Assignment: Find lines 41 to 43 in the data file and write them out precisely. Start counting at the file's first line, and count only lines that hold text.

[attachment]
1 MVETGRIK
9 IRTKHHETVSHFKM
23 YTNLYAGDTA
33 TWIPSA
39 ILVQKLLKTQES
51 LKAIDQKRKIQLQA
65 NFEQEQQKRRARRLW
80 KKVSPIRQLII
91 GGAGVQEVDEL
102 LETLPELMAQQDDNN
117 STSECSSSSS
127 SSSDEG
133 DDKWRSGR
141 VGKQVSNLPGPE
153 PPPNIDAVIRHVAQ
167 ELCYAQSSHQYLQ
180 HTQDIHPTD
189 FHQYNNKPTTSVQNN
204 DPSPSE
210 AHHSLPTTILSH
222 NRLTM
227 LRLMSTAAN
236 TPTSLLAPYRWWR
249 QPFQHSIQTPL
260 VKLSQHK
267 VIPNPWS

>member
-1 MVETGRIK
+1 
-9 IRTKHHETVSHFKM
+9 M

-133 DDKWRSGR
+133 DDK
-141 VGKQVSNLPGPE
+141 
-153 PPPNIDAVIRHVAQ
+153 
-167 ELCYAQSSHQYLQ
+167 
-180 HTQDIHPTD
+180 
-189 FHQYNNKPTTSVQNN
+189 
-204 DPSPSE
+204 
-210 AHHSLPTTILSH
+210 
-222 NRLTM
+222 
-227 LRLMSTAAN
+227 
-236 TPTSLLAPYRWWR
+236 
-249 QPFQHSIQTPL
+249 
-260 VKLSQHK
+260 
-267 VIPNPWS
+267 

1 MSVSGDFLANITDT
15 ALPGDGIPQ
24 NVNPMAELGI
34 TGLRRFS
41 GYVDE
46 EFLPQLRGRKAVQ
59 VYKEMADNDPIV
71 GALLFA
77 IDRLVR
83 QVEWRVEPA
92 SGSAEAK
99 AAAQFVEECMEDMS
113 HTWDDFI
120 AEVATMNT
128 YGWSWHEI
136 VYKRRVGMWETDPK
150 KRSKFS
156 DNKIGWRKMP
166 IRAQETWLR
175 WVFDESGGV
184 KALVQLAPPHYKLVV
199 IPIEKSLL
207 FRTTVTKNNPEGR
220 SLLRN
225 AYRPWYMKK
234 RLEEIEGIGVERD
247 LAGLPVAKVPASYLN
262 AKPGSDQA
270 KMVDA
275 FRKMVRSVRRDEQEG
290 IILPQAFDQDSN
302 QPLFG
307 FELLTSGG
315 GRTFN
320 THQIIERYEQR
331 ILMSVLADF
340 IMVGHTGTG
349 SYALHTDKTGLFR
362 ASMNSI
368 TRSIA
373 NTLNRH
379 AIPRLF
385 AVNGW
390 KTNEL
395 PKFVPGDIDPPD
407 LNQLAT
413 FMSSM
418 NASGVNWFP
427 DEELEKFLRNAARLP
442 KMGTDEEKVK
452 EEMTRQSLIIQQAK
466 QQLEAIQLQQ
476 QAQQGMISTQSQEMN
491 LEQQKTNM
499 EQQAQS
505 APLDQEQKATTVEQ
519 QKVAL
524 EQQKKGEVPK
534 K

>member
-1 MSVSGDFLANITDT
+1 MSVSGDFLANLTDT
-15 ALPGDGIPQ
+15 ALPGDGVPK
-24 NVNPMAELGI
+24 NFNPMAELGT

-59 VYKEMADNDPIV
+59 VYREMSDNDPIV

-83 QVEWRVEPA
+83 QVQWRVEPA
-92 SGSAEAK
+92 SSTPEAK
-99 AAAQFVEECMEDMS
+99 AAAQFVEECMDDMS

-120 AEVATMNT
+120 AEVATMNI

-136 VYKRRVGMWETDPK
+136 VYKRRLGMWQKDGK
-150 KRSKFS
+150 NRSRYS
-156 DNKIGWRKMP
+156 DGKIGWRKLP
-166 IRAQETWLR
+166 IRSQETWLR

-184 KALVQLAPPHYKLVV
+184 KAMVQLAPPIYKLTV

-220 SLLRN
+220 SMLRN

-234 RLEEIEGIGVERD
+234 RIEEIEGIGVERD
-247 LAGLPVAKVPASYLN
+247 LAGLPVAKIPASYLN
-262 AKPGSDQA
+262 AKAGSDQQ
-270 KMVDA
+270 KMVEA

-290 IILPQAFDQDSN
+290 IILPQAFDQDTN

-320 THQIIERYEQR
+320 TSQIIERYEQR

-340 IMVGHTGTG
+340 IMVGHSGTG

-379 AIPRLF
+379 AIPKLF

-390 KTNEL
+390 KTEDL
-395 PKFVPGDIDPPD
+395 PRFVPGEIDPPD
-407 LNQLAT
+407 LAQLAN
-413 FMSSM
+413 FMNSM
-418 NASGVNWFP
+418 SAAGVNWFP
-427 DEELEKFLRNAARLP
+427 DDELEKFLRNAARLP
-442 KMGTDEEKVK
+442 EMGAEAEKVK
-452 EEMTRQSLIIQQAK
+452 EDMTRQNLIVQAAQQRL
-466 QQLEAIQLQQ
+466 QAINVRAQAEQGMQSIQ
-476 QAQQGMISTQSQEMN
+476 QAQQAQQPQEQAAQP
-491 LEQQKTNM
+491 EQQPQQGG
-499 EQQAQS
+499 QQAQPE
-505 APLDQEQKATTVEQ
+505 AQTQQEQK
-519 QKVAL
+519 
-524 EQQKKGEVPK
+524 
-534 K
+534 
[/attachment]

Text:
+180 
-189 FHQYNNKPTTSVQNN
+189 